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Innovation and Industries: Commercial Drones

This article was originally published to Motley Fool Rule Breakers on Aug. 31, 2016.

This Monday, Aug. 29, was an important day for unmanned aerial vehicles. After years of deliberation, the Federal Aviation Administration finalized and enacted its new regulations for the use of unmanned aircraft in commercial operations. In layman's terms, that means the ground rules -- er, air rules -- have been set for companies to begin using drones.

Having this legal framework in place is crucial. Companies now know what's fair game for drones to do, which opens a floodgate of opportunities. Investors have certainly taken notice as well. Goldman Sachs estimates the potential market for drones is $100 billion, while PricewaterhouseCoopers thinks it's worth more like $127 billion.

Regardless of which of these huge numbers ends up being more accurate, it's safe to assume we'll see a lot more aerial machines buzzing around. In my latest Innovation and Industries feature, we'll look at three key areas where we expect drones will have the greatest impact: hardware, data, and e-commerce. We'll also reveal a few drone-related companies that are -- quite literally -- on our radar.

Hardware: the drones themselves

The value chain for unmanned aircraft is still developing, but the first step is the hardware providers. We'll begin by looking at companies that build the internal components, which provide the essential features of the drones themselves.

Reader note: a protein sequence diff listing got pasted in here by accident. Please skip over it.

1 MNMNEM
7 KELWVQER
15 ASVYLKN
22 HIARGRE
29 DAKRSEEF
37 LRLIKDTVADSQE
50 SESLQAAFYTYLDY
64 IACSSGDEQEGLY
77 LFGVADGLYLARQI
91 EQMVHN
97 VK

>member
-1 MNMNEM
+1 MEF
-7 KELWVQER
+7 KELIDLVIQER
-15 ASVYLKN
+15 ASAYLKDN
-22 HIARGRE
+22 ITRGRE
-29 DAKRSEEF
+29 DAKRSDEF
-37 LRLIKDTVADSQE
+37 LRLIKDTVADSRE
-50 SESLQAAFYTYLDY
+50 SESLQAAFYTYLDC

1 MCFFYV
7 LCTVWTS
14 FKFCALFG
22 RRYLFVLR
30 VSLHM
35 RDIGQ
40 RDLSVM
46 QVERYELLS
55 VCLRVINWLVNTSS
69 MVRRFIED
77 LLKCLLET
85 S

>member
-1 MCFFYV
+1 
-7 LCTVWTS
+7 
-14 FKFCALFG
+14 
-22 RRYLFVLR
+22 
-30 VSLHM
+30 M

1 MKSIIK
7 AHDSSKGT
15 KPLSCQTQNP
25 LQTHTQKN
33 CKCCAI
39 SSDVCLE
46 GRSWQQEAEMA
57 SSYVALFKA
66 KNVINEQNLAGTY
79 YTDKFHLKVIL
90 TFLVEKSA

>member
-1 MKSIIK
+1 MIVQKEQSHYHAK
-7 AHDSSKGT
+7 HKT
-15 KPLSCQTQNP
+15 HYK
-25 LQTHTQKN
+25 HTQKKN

One of these important features will almost certainly be the capture of high-definition video. Ambarella (NASDAQ:AMBA) has been in this game for years -- it's made systems-on-a-chip to capture and play hi-def video in the earliest DVD codecs, in GoPro's (NASDAQ:GPRO) action sports cameras, and now in autonomous vehicles. Ambarella is making quite a scene in drones as well, with "flying cameras" representing one of its fastest-growing segments.

The ability to maintain an upright position is another key feature, which InvenSense will likely play a role in fulfilling. The company's motion sensors monitor movement, acceleration, and rotation in three dimensions. Just as we've seen augmented reality catching on with smartphones (thanks, Pokemon Go), spacial positioning will help drones make sense of where they are.

Another play could be the companies selling fully assembled drones themselves. French company Parrot and China-based DJI are already well-known global leaders, but GoPro could also be a highly motivated player. Hungry to expand beyond action-sports cameras, the company plans to release its own Karma drone in time for this year's holiday season. Keep all of these in mind for your kids' Christmas lists.

More generally, I believe we'll start to see consolidation. There is less value to a customer in having 1,000 fragmented drone suppliers than in having 100 -- which...


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